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The future is known; it's the past that keeps changing

19th-century B.C. judge doesn’t deserve to be treated as a racist and pariah, argues Tony Wilson

Tony Wilson
Boughton Law

There’s an interesting resolution to be voted on at the Law Society of British Columbia’s AGM in October. It proposes that the benchers be directed to appoint a committee of Indigenous and nonindigenous persons to consider a replacement for the statue of Sir Matthew Begbie, which statute was removed from the entrance to the law society’s building in Vancouver in 2017 shortly after a bencher meeting that called for it to be taken down.

It was decided by the benchers that the statue of Begbie was a barrier to reconciliation with Indigenous peoples, and arguably it was.

However, the removal of the statue, and Begbie’s reputation, remains a contentious issue among many B.C. lawyers who believe Begbie has become a convenient victim of revisionist history.

Begbie’s name is widely known in B.C. The law school building at the University of Victoria was originally named after him, though renamed in 2000 after the school’s founding dean and his wife. There are streets named after Begbie in Victoria and New Westminster. But the City of New Westminster removed its statue of Begbie in 2019, calling it a “symbol of the colonial era and a grave injustice.”

Once revered, Begbie is now reviled. He has become an historical pariah and a symbol of colonial oppression predominantly because he was the presiding judge in the trial of six Tsilhqot’in warriors in 1865, five of whom were found guilty of murder and sentenced to death.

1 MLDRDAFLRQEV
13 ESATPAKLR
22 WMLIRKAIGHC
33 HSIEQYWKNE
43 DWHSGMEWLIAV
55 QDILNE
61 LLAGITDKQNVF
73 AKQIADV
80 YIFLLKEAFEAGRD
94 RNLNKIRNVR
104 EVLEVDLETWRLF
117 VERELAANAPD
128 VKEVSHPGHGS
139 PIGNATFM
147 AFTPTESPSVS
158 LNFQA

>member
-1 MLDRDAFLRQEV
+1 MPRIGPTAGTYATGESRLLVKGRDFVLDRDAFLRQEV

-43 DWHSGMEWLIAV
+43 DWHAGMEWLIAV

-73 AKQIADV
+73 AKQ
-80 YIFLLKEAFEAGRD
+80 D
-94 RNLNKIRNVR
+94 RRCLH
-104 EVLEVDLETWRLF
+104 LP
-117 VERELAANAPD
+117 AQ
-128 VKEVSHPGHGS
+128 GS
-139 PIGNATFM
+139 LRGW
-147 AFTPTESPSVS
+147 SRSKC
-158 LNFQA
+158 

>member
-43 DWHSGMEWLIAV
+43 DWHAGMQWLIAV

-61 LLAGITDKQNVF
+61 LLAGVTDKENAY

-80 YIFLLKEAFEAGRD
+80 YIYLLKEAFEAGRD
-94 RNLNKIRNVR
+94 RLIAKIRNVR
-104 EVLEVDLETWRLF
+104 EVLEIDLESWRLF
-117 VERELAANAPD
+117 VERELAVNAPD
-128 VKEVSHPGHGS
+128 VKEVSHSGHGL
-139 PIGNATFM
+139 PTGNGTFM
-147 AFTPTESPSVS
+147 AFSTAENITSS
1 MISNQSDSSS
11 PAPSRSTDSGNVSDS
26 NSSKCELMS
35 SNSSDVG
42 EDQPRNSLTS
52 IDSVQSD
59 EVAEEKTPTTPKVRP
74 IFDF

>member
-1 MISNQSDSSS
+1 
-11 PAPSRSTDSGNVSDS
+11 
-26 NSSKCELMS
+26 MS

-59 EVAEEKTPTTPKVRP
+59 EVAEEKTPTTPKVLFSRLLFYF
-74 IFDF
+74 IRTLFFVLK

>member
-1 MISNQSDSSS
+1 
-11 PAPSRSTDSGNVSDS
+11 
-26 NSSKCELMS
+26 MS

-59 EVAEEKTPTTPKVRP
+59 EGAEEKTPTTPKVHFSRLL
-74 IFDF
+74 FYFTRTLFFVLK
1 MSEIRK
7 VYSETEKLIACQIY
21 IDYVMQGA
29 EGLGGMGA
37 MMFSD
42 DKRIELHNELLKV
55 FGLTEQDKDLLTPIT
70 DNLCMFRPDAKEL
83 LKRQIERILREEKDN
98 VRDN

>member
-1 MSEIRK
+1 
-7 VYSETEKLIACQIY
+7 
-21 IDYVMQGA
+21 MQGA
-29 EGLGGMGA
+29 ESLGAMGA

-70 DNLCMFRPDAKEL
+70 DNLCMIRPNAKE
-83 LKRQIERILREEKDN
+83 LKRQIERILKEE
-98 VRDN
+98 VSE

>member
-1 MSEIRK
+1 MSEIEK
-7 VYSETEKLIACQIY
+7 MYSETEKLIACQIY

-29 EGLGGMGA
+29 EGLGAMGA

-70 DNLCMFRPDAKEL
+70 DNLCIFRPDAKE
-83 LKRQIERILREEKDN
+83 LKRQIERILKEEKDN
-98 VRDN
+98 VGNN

Not every lawyer in B.C. shares that negative view of Begbie.

The proponents of the resolution that will go before the B.C. law society are widely respected in the B.C. legal community. The mover is Thomas Berger QC, OC, a former judge of the Supreme Court of British Columbia, a former leader of the B.C. NDP, and the commissioner of the Mackenzie Valley Pipeline Inquiry created in 1974 to investigate the social, environmental and economic impacts of a gas pipeline to run through largely Indigenous lands in Yukon and the Mackenzie River Valley. He appeared as counsel for the plaintiffs in the 1973 Calder case, where the place of Aboriginal title in Canadian law was first recognized, and he has often acted as counsel for First Nations and other Indigenous peoples.

The seconder is Hamar Foster, professor emeritus of the University of Victoria law school and a legal historian who specializes in Indigenous/non-Indigenous relations in British Columbia. His publications include articles and edited collections on Aboriginal title and Indigenous rights in B.C., including the Calder case, the B.C. treaty process and the Nisga’a Treaty, as well as on B.C.’s legal history. In 2019 the Canadian Historical Association, in recognition of his contributions to B.C. history, awarded him a Clio Prize for lifetime achievement.

The resolution was also supported by former chief justice of British Columbia Lance Finch, who died in August.

So, who was Judge Begbie and why does he keep popping up when all his statues keep coming down?

Sir Matthew Begbie was born in 1819 (while Napoleon still lived) and died in 1894 after serving as B.C.’s first chief justice. As an official in B.C.’s colonial government he required American miners to take out Crown mining permits, thereby asserting British sovereignty and possibly preventing B.C. from being assimilated into the United States. As a judge, he brought English common law and the rule of law to B.C., and in decisions that predated the charter of rights by a century he tried to protect B.C.’s Chinese community from racist politicians and settlers who regularly attempted to deny them their rights.